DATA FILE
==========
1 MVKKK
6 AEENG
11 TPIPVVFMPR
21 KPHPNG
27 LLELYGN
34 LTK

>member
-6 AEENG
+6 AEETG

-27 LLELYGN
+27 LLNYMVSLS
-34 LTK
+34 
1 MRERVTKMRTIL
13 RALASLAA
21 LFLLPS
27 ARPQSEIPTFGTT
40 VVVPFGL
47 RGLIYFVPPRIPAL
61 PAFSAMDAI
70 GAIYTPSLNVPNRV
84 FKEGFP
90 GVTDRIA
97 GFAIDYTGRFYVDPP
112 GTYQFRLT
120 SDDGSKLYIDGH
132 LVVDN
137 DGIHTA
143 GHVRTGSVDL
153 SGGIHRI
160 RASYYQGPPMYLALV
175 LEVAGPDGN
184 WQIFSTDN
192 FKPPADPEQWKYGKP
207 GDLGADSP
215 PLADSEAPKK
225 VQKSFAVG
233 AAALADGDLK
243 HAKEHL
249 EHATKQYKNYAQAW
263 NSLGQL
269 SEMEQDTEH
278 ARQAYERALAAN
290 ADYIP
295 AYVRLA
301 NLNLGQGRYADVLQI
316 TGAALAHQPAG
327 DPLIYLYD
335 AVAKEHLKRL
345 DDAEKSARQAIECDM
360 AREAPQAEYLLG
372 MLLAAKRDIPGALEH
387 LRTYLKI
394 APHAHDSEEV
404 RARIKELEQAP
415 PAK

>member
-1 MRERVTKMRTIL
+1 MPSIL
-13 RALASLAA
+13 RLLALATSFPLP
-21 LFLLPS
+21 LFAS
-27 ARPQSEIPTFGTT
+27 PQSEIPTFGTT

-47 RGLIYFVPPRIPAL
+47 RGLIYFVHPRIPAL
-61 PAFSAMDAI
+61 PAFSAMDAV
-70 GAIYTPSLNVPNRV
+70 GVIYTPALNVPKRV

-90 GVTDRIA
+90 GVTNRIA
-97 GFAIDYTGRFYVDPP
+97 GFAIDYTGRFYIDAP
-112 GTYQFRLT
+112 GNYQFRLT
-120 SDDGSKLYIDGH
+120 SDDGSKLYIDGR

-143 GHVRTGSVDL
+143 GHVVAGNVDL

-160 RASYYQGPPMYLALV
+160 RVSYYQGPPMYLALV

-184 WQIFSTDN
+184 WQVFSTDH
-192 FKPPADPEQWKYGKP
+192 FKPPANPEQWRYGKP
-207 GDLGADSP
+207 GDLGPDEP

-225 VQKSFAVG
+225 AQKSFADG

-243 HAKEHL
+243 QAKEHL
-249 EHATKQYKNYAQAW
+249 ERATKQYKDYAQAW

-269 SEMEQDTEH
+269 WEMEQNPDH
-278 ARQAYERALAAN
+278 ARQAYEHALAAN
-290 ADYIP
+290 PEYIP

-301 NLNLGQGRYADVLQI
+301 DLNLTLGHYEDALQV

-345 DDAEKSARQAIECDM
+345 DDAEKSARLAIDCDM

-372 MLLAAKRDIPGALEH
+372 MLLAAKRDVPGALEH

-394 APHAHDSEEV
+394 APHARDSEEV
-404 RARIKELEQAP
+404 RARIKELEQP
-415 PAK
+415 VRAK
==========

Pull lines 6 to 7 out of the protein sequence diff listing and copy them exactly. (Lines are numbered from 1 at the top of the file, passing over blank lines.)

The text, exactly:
34 LTK

>member